I’m not sure I like labels.

But if you must know I’m what most people would describe as evangelical. I lean to the charismatic side. More conservative than liberal.

There. That’s me.

Judge me for it.

Disagree with me. By all means disagree with me.

But please don’t beat me up.

On Sunday I was teaching about baptism. What my position as pastor is.

Nothing too controversial.

I’m a typical believer baptism person. Standard arguments.

And that’s what I taught.

Pretty clearly. Firmly.


I left room open for people who sincerely hold to infant baptism. I said how I acknowledged others who, after their own searching of scripture came to the complete opposite position to me.

I struggle to be dogmatic about a non-essential where wise, godly and learned people hold a range of views.

Disagree with me.

But please don’t beat me up.

Grace. Humility. Gentleness… come to mind.

In my preparation I’d come across two views. Well-known pastors. I could name them and you would instantly know them. You may well guess anyway. Two pastors held up as evangelical figureheads.

One of them in teaching on baptism presented both sides of the argument, explained his position as a believer baptism person, and simply said of the other camp: “They’re wrong!”

The other one, convinced about believer baptism, shared how after much wrestling with his leadership team over the issue came to this conclusion: that their church would not exclude from membership those who had been baptised by some other means if they sincerely held that other mode to be correct.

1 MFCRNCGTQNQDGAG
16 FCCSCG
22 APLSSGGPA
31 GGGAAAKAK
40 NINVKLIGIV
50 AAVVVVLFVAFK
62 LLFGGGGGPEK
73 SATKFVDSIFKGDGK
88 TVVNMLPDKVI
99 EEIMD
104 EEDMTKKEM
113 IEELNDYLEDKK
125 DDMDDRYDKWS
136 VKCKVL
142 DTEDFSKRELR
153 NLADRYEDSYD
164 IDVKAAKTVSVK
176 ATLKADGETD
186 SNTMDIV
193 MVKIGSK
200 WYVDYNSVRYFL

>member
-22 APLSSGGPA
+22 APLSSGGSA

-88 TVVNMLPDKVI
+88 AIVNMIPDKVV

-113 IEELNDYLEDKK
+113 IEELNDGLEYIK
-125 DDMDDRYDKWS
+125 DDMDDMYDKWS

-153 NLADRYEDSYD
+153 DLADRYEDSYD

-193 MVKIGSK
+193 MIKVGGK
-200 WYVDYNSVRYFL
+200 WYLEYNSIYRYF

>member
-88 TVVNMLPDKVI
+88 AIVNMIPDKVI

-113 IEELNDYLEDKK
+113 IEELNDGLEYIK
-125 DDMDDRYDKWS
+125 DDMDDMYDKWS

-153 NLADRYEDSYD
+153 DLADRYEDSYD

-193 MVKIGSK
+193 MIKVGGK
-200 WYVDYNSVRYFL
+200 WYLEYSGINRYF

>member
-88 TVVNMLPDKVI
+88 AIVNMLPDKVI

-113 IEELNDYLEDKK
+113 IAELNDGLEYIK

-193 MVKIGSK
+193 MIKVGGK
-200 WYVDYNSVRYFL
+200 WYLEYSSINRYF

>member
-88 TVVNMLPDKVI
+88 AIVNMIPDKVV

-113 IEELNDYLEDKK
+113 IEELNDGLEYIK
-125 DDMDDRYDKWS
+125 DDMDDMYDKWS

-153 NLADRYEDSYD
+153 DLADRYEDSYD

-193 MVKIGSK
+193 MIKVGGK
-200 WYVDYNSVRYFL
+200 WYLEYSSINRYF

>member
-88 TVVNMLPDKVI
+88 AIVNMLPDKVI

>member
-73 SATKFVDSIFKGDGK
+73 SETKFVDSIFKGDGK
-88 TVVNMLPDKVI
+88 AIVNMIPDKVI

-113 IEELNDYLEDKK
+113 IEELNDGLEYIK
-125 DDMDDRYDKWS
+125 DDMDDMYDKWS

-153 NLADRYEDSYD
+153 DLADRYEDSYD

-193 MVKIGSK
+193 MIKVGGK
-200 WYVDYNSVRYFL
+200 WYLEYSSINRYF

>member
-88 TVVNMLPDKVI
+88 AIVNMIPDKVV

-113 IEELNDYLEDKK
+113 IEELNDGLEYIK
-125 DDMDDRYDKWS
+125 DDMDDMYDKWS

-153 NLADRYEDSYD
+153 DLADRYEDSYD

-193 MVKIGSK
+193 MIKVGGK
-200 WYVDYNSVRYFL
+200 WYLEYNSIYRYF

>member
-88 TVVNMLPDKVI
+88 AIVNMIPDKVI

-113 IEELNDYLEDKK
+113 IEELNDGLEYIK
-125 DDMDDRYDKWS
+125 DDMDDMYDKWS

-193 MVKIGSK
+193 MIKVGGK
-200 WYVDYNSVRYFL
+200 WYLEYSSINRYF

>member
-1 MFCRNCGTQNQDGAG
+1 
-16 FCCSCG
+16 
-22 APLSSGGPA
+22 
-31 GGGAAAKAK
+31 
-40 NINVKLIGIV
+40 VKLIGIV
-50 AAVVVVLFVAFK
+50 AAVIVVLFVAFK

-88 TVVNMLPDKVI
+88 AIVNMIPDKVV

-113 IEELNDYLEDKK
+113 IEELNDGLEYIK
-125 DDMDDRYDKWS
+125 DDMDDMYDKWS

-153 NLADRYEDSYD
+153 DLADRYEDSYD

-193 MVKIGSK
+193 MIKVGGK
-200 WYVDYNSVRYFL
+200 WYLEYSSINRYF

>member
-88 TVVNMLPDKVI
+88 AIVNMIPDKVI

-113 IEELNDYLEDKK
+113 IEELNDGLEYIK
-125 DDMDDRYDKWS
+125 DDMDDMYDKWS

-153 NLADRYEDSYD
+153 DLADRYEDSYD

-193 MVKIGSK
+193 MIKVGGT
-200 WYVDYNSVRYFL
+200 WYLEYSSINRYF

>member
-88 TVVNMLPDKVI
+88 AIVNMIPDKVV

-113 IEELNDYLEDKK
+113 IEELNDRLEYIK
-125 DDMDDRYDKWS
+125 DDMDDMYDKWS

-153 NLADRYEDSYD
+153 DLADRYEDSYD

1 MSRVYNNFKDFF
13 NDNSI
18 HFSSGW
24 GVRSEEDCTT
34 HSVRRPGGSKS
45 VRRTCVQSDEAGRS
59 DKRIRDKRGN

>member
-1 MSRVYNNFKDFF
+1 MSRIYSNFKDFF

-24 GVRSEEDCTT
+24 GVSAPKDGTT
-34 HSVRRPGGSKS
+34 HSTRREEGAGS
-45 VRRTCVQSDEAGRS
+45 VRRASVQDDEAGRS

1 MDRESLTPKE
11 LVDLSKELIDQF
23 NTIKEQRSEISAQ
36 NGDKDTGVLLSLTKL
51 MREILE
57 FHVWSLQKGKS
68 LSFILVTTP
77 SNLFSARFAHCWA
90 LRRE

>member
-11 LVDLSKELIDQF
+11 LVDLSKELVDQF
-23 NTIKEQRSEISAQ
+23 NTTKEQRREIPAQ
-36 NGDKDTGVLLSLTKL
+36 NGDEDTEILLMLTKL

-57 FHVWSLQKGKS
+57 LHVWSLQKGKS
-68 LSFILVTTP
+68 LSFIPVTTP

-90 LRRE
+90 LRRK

I love that second approach.

He has the boldness to declare his position with authority. But the grace to allow for another view.

Here’s where I’m going with all this.

I found out later that a visitor thought my teaching to be ‘wishy-washy’ and not firm enough. That I needed to be clearer in what was right and what was wrong.

It left me sad.

This person isn’t unique. In fact they represent a broad swathe of the evangelical Church. Making mountains out of molehills of non-essentials.

With aggression and arrogance.

Not caring who they hurt.

Not concerned with unity.

Please don’t tell me this is out of a desire and concern for truth.

It’s not.

And I know (from experience) that gossip and misinformation follows.

“I wouldn’t go to that church, they’re not firm enough on baptism.”

Rumours. Falsehoods.

Look, if I’m preaching that Jesus didn’t really die on the cross, then let me have it with all guns blazing. Chase me out of town.

But having the grace to leave room open for those of other views on baptism…

Don’t beat me up for that.

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